Ukraine's President Petro Poroshenko has ordered a new cease-fire next week, as part of a push to end months of fighting with pro-Russian rebels near the Russian border.
Thursday's announcement said Ukraine troops will observe a day of silence Tuesday to usher in the truce. Russian and Western media quote rebel leaders as saying they will support the initiative.
The surprise announcement is the third such effort to end widespread fighting that erupted in April and has since claimed more than 4,300 lives. A highly touted truce deal announced Sept. 5 collapsed within days, while a cease-fire set to begin this week crumbled under artillery fire in the east within hours of being announced.
The French news agency quotes a source close to Poroshenko as saying the truce will begin Dec. 9 with the withdrawal of heavy weapons from the front line -- as long as separatists also honor the deal.
Russia's Ria Novosti news agency quotes a rebel legislator in the self-proclaimed Donetsk People's Republic as confirming the deal. However, Andrei Purgin refused to speculate on whether it will hold.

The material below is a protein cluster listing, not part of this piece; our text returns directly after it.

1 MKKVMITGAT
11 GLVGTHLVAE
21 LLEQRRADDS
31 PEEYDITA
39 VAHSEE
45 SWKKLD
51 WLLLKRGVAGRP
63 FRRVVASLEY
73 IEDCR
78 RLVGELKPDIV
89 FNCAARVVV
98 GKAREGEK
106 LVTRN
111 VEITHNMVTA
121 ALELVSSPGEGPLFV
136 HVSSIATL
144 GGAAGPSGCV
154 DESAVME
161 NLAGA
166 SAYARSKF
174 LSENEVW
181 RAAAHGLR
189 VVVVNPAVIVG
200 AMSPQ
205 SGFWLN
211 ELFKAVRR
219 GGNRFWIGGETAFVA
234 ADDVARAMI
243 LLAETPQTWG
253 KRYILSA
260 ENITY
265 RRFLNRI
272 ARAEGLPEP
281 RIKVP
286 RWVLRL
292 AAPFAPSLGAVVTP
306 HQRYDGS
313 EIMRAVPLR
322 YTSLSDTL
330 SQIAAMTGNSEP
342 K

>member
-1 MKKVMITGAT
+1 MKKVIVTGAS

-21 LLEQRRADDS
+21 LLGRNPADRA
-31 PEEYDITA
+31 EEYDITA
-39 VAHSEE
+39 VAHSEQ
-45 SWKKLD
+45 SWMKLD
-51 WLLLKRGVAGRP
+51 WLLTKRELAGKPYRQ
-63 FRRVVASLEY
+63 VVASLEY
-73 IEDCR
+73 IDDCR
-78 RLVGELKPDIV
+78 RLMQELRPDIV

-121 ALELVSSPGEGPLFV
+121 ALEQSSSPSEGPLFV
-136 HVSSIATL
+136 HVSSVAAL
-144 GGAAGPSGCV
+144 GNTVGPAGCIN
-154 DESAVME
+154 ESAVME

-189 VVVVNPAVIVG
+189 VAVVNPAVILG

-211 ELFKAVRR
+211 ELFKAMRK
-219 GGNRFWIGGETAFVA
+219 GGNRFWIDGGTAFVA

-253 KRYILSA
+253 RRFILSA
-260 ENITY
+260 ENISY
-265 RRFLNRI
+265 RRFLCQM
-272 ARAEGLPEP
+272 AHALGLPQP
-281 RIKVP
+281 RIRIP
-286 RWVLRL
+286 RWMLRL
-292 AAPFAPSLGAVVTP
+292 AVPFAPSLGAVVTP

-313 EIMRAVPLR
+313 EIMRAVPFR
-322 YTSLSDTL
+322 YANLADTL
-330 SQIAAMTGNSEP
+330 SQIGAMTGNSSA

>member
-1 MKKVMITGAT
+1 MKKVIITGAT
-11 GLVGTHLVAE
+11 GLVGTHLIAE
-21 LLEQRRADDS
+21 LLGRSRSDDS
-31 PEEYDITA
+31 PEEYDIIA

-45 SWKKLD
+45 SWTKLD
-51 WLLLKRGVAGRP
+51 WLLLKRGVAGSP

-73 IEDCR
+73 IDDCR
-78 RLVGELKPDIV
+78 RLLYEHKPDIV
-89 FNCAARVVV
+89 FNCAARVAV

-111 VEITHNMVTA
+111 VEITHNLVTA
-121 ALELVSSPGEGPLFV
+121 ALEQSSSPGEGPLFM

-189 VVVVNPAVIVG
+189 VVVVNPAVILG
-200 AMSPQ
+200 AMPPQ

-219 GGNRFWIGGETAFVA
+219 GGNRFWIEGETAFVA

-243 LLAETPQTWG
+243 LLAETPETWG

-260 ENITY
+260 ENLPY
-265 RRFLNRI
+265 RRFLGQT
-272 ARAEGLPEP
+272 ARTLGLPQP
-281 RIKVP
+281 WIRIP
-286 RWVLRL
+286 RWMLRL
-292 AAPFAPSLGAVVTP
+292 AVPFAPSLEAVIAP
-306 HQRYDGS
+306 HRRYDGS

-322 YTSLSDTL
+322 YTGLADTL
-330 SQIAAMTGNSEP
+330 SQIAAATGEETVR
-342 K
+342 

There was no immediate comment on the announcement from Moscow, which has been repeatedly accused by the West of supporting the rebellion with arms and fighters. Reaction from the European Union and the United States also was muted.
Earlier Thursday, U.S. Secretary of State John Kerry said better relations with the West are possible if Russia stops supporting the rebellion in the Russian-speaking east.
Kerry, addressing a Swiss meeting of the Organization for Security and Cooperation in Europe, also said the United States does not seek confrontation with Russia over Ukraine, nor does it want to see Moscow "isolated through its own actions." But he said Kremlin support for the rebels damages Moscow's credibility, and warned that its citizens will face increasing hardship under punitive Western sanctions.
Russia has repeatedly denied direct involvement in the crisis.